The Abbey of Saint Scholastica, also known as Subiaco Abbey, is located just outside the town of Subiaco in the Province of Rome, Region of Lazio, Italy; and is still an active Benedictine order, territorial abbey, first founded in the 6th century AD by Saint Benedict of Nursia. It was in one of the Subiaco caves that Benedict made his first hermitage. The monastery today gives its name to the Subiaco Congregation, a grouping of monasteries worldwide that makes up part of the Order of Saint Benedict. St. Scholastica's Abbey today is part of the Subiaco Congregation, a grouping of 64 male Benedictine monasteries on five continents, to which 54 female monasteries also belong, within the larger Benedictine Confederation.
Ostia Antica is a large archeological site, close to the modern suburb of Ostia, that was the location of the harbour city of ancient Rome, which is approximately 30 kilometres to the northeast. "Ostia" is a derivation of "os", the Latin word for "mouth". At the mouth of the River Tiber, Ostia was Rome's seaport, but due to silting the site now lies 3 kilometres from the sea. The site is noted for the excellent preservation of its ancient buildings, magnificent frescoes and impressive mosaics.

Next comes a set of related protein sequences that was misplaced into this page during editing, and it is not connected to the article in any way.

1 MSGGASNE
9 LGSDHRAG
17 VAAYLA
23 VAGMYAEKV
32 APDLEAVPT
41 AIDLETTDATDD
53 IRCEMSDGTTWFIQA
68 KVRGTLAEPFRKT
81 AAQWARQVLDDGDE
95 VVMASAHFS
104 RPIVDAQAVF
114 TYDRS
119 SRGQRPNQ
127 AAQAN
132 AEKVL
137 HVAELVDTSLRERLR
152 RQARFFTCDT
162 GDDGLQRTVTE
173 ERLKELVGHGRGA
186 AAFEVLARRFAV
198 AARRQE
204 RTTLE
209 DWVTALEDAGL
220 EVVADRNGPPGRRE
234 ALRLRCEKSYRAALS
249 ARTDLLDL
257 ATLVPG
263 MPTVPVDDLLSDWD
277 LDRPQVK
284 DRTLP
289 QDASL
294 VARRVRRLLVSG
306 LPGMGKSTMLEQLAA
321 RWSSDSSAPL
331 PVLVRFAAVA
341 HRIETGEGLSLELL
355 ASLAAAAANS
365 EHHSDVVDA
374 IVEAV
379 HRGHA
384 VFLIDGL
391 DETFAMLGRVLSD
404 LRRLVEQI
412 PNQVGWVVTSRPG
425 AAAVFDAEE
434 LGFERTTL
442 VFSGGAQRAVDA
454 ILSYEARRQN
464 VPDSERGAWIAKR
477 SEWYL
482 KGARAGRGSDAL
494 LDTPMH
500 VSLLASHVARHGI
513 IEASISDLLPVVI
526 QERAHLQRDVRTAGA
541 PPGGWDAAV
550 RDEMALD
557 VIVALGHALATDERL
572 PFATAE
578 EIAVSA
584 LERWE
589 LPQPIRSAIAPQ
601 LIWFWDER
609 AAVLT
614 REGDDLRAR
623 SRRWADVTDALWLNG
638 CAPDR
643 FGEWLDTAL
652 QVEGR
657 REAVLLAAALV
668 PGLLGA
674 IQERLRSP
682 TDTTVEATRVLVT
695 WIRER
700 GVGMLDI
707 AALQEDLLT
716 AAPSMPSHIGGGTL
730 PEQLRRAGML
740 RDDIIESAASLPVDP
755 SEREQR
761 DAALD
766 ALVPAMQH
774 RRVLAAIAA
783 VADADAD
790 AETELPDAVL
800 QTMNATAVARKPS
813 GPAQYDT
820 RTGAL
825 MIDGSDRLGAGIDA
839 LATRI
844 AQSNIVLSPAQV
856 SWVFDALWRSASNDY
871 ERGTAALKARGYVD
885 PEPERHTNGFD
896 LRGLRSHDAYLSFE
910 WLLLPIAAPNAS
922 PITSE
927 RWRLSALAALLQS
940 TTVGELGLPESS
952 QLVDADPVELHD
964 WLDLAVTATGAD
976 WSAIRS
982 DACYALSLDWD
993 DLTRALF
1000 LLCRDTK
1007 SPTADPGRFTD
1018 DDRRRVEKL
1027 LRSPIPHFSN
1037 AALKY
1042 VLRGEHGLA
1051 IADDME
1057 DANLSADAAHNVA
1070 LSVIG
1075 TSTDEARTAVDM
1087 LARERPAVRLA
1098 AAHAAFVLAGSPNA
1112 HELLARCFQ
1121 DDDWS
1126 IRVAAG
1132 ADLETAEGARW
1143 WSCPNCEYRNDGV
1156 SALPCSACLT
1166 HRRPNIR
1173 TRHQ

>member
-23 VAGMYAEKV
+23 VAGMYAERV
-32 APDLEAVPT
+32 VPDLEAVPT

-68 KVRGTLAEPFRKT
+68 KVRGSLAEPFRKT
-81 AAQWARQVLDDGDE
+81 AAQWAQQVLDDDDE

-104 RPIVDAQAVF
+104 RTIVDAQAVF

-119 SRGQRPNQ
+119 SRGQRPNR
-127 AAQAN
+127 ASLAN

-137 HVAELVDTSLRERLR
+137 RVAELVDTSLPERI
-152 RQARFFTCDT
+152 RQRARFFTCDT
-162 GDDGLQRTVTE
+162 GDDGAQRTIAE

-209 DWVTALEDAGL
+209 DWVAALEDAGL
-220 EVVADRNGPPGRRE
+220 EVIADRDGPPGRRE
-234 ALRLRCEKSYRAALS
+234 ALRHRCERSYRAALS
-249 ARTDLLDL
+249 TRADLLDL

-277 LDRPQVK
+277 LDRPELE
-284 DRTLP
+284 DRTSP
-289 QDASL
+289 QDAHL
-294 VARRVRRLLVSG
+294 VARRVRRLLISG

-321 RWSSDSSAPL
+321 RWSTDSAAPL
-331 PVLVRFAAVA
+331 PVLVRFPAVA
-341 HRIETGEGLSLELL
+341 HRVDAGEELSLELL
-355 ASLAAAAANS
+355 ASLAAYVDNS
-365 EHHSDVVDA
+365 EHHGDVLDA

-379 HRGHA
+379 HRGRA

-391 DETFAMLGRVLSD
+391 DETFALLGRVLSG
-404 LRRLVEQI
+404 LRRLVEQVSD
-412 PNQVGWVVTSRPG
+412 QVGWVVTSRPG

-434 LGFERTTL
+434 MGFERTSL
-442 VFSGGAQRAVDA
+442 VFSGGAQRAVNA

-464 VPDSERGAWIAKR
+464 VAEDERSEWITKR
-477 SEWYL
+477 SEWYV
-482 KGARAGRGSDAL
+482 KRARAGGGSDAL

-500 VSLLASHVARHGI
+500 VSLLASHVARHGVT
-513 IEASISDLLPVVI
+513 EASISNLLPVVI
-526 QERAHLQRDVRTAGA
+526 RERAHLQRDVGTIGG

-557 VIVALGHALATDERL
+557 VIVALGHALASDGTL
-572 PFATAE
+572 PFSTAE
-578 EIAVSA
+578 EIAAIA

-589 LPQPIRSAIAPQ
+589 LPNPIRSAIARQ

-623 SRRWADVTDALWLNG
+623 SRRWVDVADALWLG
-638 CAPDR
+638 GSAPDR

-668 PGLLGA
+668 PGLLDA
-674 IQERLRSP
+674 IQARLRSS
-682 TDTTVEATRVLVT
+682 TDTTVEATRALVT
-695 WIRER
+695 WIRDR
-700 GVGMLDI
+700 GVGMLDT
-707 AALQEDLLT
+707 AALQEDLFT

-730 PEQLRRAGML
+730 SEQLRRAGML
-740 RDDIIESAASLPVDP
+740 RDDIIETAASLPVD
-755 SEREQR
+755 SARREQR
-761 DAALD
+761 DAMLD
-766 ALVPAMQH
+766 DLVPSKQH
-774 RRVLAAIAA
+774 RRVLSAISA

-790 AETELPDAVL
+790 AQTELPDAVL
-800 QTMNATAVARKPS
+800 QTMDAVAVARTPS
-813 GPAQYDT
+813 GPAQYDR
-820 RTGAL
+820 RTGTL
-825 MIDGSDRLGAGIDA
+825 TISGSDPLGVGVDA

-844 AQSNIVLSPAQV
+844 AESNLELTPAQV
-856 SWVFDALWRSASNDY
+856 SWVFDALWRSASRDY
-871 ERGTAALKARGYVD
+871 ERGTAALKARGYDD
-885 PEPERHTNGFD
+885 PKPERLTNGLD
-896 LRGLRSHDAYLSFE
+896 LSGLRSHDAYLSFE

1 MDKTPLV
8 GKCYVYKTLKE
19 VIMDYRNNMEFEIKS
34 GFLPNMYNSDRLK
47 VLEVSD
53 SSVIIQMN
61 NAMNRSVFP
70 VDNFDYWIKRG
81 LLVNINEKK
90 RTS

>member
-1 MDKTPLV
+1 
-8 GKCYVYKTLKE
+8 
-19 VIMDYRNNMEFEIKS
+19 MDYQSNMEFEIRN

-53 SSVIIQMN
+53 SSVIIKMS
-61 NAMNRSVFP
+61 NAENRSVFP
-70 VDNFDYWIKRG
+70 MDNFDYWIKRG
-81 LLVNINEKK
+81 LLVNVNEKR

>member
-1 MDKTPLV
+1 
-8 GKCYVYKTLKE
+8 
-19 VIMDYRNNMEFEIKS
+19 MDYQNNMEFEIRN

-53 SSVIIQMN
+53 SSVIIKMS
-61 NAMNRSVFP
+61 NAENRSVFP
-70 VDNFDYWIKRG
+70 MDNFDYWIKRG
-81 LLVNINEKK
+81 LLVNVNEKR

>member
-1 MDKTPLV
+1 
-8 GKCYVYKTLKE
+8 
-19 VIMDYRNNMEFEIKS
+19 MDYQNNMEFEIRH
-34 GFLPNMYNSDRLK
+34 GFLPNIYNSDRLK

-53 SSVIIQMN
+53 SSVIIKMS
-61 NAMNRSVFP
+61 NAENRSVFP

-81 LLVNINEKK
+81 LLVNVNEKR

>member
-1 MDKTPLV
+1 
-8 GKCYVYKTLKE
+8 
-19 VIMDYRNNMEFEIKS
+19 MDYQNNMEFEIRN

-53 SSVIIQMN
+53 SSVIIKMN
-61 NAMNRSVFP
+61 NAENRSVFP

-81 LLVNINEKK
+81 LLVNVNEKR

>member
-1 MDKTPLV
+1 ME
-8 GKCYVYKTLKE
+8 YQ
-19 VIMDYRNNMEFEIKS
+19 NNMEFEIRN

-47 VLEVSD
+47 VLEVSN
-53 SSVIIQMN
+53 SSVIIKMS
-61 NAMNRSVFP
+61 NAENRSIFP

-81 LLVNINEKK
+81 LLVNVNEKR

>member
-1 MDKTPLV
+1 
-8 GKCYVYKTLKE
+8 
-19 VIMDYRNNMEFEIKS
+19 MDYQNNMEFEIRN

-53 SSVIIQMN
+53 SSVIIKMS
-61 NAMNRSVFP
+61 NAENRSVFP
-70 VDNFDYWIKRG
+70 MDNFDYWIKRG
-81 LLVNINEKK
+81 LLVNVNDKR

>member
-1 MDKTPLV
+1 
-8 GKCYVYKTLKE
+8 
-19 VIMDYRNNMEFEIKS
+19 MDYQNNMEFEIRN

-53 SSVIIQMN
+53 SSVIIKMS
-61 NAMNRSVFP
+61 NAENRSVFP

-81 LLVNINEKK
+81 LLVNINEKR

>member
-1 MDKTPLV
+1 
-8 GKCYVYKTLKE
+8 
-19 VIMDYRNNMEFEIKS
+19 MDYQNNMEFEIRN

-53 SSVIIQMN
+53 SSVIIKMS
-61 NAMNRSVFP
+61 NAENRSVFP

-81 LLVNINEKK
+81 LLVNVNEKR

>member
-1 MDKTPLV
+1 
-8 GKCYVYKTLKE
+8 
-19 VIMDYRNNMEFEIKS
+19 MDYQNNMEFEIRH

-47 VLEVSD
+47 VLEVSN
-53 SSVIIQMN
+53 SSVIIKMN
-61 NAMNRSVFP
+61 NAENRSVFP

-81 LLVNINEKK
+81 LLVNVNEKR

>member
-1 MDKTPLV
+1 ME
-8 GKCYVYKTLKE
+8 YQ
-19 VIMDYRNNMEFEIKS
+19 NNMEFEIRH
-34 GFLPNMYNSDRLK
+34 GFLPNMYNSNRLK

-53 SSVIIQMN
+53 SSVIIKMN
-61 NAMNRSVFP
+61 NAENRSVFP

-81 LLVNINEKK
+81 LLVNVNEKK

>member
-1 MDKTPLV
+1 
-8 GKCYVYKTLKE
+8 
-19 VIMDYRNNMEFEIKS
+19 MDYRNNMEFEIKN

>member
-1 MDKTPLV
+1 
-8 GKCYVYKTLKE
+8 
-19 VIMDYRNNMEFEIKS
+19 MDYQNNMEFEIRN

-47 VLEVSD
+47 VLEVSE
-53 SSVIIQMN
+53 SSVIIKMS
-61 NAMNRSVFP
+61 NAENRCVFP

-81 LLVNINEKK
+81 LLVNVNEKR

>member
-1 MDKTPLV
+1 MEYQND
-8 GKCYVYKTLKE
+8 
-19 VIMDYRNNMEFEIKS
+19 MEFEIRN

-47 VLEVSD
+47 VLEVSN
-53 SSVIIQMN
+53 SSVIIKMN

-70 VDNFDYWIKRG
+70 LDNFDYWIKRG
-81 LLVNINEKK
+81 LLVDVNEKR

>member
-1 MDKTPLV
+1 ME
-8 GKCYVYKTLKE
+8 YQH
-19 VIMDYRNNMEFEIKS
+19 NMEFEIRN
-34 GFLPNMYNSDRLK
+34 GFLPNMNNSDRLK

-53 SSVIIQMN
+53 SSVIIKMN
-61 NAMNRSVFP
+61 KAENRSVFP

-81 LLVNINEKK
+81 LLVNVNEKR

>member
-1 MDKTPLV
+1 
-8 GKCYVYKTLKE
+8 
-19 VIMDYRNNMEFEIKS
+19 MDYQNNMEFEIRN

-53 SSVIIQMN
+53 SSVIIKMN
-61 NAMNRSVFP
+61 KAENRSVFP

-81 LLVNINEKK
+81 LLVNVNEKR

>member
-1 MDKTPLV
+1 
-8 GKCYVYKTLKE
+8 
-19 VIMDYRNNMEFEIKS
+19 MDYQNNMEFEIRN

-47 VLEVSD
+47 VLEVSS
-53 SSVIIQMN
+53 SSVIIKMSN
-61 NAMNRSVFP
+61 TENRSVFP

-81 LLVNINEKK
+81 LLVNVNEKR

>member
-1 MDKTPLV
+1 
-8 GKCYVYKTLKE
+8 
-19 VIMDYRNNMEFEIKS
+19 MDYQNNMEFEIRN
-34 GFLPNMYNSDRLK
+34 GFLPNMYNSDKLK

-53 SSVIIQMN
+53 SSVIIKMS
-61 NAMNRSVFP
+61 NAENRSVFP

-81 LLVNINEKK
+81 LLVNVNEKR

Lake Bracciano is a lake of volcanic origin in the Italian region of Lazio, 32 km northwest of Rome. It is the second largest lake in the region and one of the major lakes of Italy. It has a circular perimeter of approximately 32 km. Its inflow is from precipitation runoff and percolation, and from underground springs, and its outflow is the Arrone. The lake owes its origin to intense volcanic activity from 600,000 to 40,000 years before present, which created many small volcanoes in the Sabatino territory. The main magma chamber was situated under the present lake of Bracciano. Its collapse created the caldera now occupied by the lake, which is a crater lake. Some small craters are still recognisable around the lake and in the immediate vicinity.